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Basenji Confirmation

If you've ever visited a dog show, you may have wondered, just what is the judge looking for? The basenji, like every recognized AKC breed, has a written standard that describes the perfect basenji. Of course, no basenji is perfect (despite what their loving owners may think) so it is the judge's job to find the one that comes closest to the basenji described in the standard (on that day).

Basenji Confirmation Judging

If you've ever visited a dog show, you may have wondered, just what is the judge looking for? The basenji, like every recognized AKC breed, has a written standard that describes the perfect basenji. Of course, no basenji is perfect (despite what their loving owners may think) so it is the judge's job to find the one that comes closest to the basenji described in the standard (on that day).

                                                                                             (this is an 8 week old puppy)

1. The basenji should be square. Line 1 should be the same as Line 2.

2. Should appear high on leg. Line 10 should not be shorter than Line 9.

3. Hocks well let down. Line 4 should not be more than 1/2 the length of Line 3. (This pup's is rather long)

4. Balanced. Angle 8 should be the same as Angle 7. (this pup has more angulation in the rear)

5. Length of upper arm. The lower line of Angle 7 should be the same length (not shorter than) the upper line of Angle 7.

6. Moderate bend of stifle. Angle 11.

7. Short backed. Line 6 (last rib to point of pelvis) should be shorted than Line 5 (point of withers to last rib).

8. Length of muzzle. Line 12 should be shorter than Line 13.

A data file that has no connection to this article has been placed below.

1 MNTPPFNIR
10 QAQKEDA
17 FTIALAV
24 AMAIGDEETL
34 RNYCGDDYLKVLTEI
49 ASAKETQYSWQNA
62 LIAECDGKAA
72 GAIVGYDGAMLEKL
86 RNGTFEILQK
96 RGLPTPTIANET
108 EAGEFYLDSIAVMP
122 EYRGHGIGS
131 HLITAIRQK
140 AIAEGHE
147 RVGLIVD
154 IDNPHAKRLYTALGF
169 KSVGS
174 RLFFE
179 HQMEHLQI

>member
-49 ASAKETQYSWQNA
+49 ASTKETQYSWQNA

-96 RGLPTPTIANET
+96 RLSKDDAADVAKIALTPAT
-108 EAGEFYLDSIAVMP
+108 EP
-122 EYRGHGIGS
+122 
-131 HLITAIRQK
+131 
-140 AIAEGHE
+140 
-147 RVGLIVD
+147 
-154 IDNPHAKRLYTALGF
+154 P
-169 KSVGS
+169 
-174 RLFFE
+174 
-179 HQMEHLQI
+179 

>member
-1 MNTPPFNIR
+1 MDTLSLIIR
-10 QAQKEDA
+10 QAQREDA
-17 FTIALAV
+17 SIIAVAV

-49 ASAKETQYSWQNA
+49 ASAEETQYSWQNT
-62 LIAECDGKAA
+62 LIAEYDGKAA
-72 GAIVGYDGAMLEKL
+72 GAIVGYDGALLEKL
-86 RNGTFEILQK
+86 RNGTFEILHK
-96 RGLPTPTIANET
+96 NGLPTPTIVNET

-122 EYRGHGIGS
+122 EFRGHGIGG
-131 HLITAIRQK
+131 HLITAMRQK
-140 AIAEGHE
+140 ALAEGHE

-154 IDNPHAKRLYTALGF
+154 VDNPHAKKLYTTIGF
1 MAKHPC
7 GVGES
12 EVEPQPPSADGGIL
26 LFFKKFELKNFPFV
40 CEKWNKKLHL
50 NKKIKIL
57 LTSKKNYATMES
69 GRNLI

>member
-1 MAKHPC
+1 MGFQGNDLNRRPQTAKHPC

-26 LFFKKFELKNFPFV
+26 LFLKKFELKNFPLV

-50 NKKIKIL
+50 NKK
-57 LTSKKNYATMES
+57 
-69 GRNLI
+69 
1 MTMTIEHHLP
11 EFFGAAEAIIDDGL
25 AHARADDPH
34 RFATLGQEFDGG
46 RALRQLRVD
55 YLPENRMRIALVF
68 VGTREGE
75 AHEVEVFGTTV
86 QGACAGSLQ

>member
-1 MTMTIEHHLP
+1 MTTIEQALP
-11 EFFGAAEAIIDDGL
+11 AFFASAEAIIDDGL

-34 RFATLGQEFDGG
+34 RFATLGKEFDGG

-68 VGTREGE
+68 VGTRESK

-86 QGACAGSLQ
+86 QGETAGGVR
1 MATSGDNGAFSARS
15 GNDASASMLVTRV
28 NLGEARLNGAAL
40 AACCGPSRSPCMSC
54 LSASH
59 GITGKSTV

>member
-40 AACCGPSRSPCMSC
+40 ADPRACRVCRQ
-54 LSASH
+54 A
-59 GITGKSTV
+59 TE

9. The upper line of Angle 8 determines tail set and creates the 'shelf.'

10. Slight fore chest in front of point of shoulder. Point 14



Basenji Movement

1. Point of withers should be straight line to tip of toes.

2. Good rear extension.


Suggestions for Judging Procedures

1. Approach the Basenji from the front, never from the rear or side to examine on the table.

2. Basenjis are sensitve to human facial and body language so your facial expression when approaching the dog is important. Your expression should be friendly and confident as you evaluate and approach the dog. Staring at the dog or peering over one's glasses, for example, can make the dogs nervous.

3. You may find that the Basenji stands still for the table exam better if you check the bite at the completion of the table exam. When checking the dog's teeth and head, never cover the eyes. Many exhibitors and judges prefer the handler show the dog's bite.

4. Examine the dog with a stroke not a poke. Do not lift the skin exessively to check for skin texture. 

5. Do not uncurl the dog's tail even though it is tempting, as it can be painful for some dogs. Run your hand along the topline to feel the tail set under the tail or simply look at the tail set from the opposite side to the one the tail lies on.

6. Basenjis are one of those breeds that often lean into their stack so one needs to factor that in when avaluating actual angulation, topline, and proportions.

7. It is not important that the dog show ear set and wrinkles all the time. Expression can be evaluated best while the dog is comfortably on the ground.

8. The Basenji's expression can be obtained with a small sound, such as a churt or some rustling paper. Sometimes just putting your hand in your pocket will gain the attention of an experienced show Basenji.

9. If you want to double check something on the dog while it is on the floor, be sure the dog realizes that you are coming. Again your approach should be from the front with confidence and a friendly face.

10. The Basenji is an agile and alert hunting breed and is not meant to stand still for any length of time.